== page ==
I can't see whether your rear rack is made of steel or aluminium. If it's aluminium, it'll break due to metal fatigue some time in the future. Whatever it's made of, you should add some struts to triangulate it. I used this very strong tube that you can get from Wickes. The bike will handle better if you can get the battery a bit lower anf further forward too. If you're lucky, you can chuck the seat tube clamp and use the rack's QR clamp to clamp the seat tube. It worked on mine:

 

Kinninvie

Esteemed Pedelecer
Oct 5, 2013
888
399
Teesdale,England
Good idea that, to use the rack clamp in place of the seat clamp will sort that.
The rack is aluminium and comes with steel tubes to mount to a hardtail so I may be able to use them for a bit of strengthening,it certainly looks a bit delicate at the moment.
I had a look at a Diamondback with the intention of using that until I saw that it had aluminium forks.I have had a couple of disasters in the past with aluminium handlebars on motorcycles including once when one side snapped off at 60mph on the motorway!!
Luckily I got stopped but had to ride home with the broken half taped up as it was the throttle side.
I am going to get a hydraulic front brake sorted next job then some wider handlebars as the throttle side is a bit crowded with the gear shifter it has on.
P1020171.JPG
 

Kinninvie

Esteemed Pedelecer
Oct 5, 2013
888
399
Teesdale,England
Just repaired the rear puncture.
It was caused by a tiny road chipping,couldnt believe such a small thing would go straight through the tyre,it must have been 3mm long.
The road outside has millions more of them so am glad I have ordered some puncture resistant ones.
 
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Deleted member 4366

Guest
I just thought of something. An avid Elixir hydraulic caliper is 18mm from the disc to its inside face. A Juicy 5 is 16mm. Other calipers will be different. You need to check the distance between the inside face of your disc and the motor to see if there's room for the caliper. The standard Trax ones are very narrow. If there's not enough space, you can usually get more by going up to a 180 or 203mm disc as long as your motor tapers away at that diameter.
 

Kinninvie

Esteemed Pedelecer
Oct 5, 2013
888
399
Teesdale,England
I will get a thumb throttle(eventually) but for now going to keep it standard in case I need to call on the warranty(some folks are not happy if you chop the plugs off and dont think I will find one with the same plug as mine).
Got my lcd changed to imperial this morning as I am too old to be doing with all this metric stuff and the bike sits happily at 22Mph on the flat and a shade under 16.7 uphill with me pedalling in top gear.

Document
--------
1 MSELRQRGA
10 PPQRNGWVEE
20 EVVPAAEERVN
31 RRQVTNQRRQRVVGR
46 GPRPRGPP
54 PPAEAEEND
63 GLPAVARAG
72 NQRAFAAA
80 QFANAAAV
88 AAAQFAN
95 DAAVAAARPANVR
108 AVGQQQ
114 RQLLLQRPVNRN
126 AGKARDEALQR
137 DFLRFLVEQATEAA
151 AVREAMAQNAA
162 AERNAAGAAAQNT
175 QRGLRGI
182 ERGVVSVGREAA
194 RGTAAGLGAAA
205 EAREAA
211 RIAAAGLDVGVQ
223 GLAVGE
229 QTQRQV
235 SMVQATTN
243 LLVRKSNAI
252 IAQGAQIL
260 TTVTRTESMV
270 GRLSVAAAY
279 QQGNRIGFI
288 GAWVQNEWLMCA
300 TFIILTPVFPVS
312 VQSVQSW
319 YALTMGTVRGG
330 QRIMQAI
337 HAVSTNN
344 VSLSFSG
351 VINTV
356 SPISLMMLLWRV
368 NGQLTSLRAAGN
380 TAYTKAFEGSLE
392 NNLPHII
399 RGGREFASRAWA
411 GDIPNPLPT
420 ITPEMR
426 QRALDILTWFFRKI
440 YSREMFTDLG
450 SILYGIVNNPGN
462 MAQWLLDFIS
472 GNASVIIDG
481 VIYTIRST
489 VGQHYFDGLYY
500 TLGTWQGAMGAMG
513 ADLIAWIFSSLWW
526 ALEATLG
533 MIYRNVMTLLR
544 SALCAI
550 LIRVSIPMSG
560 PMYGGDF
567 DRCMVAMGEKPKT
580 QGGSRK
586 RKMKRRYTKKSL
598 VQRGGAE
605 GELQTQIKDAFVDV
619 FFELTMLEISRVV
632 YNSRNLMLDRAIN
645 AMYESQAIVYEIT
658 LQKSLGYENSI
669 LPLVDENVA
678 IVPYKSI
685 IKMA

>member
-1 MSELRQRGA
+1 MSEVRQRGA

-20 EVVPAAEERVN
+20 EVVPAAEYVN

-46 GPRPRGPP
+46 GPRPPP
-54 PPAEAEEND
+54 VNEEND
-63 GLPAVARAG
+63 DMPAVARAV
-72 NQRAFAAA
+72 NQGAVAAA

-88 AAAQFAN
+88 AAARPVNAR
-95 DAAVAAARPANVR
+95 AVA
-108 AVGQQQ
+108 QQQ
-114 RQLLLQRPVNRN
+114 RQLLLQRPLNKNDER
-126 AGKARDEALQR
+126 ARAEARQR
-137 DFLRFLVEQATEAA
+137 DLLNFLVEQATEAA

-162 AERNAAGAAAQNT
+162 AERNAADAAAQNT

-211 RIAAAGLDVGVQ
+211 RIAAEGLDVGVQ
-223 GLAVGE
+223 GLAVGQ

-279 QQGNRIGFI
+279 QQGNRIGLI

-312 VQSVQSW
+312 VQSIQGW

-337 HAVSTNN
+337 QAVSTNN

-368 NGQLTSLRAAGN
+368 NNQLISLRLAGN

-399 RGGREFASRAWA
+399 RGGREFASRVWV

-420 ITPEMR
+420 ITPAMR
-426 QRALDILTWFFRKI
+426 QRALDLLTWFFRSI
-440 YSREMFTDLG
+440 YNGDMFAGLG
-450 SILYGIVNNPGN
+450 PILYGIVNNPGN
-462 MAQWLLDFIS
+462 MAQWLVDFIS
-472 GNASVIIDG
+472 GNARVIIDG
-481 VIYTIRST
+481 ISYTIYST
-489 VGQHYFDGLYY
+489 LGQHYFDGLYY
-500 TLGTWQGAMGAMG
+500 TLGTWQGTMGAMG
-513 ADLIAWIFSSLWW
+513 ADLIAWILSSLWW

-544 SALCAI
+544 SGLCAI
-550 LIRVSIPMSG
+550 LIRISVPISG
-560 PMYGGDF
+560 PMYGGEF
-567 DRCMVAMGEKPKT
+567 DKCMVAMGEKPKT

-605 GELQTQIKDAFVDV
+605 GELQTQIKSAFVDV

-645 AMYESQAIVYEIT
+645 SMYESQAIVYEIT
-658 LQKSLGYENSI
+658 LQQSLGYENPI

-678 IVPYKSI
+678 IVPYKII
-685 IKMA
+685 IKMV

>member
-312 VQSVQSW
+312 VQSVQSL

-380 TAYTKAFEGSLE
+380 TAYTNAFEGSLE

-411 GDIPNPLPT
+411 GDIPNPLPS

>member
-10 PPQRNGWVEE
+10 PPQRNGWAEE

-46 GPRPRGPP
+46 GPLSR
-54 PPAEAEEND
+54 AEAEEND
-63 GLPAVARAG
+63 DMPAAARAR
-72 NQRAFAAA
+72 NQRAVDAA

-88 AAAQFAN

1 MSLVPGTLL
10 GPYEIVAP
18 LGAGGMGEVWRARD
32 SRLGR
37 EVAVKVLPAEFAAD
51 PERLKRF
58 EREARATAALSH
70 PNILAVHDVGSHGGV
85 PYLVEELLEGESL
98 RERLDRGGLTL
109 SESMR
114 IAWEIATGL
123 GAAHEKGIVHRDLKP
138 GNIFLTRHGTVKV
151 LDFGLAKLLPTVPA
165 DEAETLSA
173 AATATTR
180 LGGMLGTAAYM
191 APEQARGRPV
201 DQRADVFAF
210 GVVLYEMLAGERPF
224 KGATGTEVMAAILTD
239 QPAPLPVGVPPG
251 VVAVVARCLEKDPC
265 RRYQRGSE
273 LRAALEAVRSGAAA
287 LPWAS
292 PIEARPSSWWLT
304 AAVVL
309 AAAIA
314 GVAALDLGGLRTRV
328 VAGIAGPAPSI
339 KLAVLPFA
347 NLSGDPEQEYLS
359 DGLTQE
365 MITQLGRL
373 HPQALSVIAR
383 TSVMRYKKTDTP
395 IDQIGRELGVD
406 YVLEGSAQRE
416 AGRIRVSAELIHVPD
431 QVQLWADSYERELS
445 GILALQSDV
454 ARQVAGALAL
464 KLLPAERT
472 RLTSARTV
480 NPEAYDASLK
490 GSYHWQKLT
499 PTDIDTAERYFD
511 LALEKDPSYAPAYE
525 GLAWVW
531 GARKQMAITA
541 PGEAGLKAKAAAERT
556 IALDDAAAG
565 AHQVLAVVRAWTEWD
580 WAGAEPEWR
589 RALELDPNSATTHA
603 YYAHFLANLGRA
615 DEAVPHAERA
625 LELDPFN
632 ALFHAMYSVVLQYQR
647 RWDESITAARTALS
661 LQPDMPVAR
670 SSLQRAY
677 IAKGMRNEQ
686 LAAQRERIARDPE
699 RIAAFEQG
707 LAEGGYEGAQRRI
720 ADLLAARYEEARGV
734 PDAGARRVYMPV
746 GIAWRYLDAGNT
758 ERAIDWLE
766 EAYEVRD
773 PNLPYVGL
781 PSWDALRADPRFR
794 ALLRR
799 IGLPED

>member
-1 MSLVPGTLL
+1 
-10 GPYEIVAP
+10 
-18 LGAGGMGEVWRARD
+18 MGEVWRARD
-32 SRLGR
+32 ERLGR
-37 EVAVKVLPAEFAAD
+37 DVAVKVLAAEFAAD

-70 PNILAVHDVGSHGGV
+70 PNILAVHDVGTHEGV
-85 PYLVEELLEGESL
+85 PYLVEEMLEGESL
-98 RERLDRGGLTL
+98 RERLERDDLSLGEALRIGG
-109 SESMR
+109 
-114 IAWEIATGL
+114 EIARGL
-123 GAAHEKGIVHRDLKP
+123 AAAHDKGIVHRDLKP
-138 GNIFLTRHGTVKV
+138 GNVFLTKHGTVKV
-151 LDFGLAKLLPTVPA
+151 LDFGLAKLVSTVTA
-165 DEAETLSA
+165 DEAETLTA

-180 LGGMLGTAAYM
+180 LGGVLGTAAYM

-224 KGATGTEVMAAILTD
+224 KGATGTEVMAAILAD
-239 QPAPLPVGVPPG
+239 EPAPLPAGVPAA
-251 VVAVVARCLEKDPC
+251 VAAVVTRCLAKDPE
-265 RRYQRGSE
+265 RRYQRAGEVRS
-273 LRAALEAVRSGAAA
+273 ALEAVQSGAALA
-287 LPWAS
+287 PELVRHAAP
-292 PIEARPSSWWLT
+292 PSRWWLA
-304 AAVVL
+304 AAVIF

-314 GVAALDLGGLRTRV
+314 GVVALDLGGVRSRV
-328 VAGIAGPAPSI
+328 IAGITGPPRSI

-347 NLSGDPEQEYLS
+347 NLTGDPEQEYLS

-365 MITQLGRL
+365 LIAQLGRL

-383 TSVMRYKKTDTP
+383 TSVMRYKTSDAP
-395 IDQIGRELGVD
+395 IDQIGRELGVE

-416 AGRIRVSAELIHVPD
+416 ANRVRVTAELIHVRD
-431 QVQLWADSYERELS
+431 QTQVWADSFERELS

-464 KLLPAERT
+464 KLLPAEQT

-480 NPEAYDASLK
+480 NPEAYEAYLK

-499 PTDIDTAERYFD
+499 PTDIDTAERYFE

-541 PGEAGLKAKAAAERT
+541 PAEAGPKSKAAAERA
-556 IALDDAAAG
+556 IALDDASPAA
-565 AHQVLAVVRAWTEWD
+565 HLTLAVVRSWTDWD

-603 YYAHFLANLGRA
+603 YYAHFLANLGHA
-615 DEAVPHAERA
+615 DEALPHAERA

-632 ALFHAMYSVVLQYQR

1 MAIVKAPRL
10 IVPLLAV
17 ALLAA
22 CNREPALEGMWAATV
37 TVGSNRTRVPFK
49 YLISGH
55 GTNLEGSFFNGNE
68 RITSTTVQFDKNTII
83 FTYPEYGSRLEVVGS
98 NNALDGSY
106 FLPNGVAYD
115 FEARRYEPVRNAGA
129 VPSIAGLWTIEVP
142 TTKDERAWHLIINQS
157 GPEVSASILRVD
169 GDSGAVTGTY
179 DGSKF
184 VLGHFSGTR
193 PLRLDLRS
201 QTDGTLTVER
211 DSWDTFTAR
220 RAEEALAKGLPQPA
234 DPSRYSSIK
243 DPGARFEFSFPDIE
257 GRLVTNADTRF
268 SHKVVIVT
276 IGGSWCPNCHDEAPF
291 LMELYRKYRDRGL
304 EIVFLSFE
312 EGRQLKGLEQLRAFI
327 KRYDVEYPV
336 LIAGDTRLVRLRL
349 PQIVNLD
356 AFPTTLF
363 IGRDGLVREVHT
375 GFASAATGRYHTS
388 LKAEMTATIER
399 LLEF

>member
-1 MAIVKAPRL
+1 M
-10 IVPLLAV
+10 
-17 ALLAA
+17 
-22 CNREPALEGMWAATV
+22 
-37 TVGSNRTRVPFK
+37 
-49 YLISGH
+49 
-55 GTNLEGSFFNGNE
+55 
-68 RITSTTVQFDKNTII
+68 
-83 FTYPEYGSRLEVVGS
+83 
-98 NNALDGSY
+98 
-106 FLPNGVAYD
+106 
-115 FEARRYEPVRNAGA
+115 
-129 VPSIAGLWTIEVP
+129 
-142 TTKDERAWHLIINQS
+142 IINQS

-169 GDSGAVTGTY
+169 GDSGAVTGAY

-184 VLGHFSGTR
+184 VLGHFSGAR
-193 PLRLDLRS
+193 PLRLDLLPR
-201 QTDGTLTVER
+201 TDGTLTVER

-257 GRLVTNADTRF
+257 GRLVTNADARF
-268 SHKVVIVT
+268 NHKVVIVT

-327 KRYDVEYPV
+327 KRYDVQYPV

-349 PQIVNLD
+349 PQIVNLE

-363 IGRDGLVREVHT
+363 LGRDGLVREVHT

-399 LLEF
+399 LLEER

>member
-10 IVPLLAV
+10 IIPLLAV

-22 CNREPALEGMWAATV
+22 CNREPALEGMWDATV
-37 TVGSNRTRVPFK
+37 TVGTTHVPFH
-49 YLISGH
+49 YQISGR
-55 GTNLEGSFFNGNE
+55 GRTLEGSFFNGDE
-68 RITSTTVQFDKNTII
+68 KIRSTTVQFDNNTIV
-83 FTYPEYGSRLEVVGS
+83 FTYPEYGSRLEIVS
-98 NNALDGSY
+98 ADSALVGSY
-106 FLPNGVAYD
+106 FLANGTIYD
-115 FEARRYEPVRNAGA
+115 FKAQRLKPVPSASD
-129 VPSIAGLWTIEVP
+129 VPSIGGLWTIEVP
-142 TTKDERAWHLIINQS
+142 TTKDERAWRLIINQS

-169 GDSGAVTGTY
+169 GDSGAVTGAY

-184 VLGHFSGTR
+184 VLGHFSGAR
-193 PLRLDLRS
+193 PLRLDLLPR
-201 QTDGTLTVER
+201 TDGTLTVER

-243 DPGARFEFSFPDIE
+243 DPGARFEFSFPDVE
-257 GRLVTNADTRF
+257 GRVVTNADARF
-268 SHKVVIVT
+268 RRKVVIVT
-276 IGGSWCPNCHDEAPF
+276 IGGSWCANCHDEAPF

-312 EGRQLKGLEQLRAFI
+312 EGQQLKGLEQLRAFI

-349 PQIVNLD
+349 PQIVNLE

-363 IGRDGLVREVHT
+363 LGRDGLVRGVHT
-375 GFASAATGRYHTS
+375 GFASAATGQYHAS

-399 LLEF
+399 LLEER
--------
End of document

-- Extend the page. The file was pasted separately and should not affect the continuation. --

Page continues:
Downhill went up to 30.3 Mph which is quite fast enough for me(for now!)

There is only 10mm between the disc and motor and it would need a 230mm disc before there was any more clearance so that may be a bit of a problem.
 
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Deleted member 4366

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That's a big problem, which means that a rear motor would be better. You cam always fit a rear hydraulic brake and leave long skid marks like member Cwah.
 

Kinninvie

Esteemed Pedelecer
Oct 5, 2013
888
399
Teesdale,England
I think thats the answer.
The front is adjusted so it drags slightly and still has about as much effect as putting a foot down on the road.
 

drsolly

Pedelecer
Jan 21, 2014
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I will get a thumb throttle(eventually) but for now going to keep it standard in case I need to call on the warranty(some folks are not happy if you chop the plugs off and dont think I will find one with the same plug as mine)..
You don't have to chop the plugs off. Get the thumb throttle, then if the plugs are different, solder up an adaptor. So if the existing throttle is a type-A three pin male, and the new one is a type-B three pin male, you want to make a type-B female-to-type-A male.

I did that for one of my bikes. The throttle is carrying only tiny current, so the extra connectors won't matter.
 
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Kinninvie

Esteemed Pedelecer
Oct 5, 2013
888
399
Teesdale,England
Apparently its a military spec waterproof plug!!
1000w-10ah-fast-high-powered-electric-bike-conversion-kit-throttle-562x420.jpg 1000w-10ah-fast-high-powered-electric-bike-conversion-kit-wiring-562x420.jpg
 

Kinninvie

Esteemed Pedelecer
Oct 5, 2013
888
399
Teesdale,England
Today I decided to test the batteries power so rode up and down the main road outside,3/4 flat going with hills at either end and one in the middle.
I pedalled up the hills to keep the motor going at 15mph and the results were.......

11.1 miles from fully charged to cutting out.
38 minutes riding time.
29.7Mph top speed.
17.9Mph average speed.

The front brake was dragging slightly so it worked!
The rear tyre has a slow puncture so was averaging about 35psi rather than the 65psi it should have been.
The advertised range is 12.5 miles and with the new tyres and brakes adjusted correctly I think thats achievable.
It also states that it will hold 21Mph on a 10% hill without pedalling but I think thats stretching things a bit far,new tyres coming Friday so next week we shall have the answer.0
 
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Deleted member 4366

Guest
Those type of connectors are difficult because it's very difficult to test which wire is which. You have to probe between the battery ground and each wire with your meter on beep to find the ground. Then you switch the meter to volts to find the 5v one. The third one is the signal. You can get those connectors but not easily. IIRC, there's an equivalent that fits. Amigafan found something that fits the 5-way, otherwise you have to cut off the connector and change it to your own type, or just join the wires.
 

Kinninvie

Esteemed Pedelecer
Oct 5, 2013
888
399
Teesdale,England
I am happy to keep the throttle thats on it rather than mess about especially as the plug is so small.
It actually works ok with the gears once you get used to it.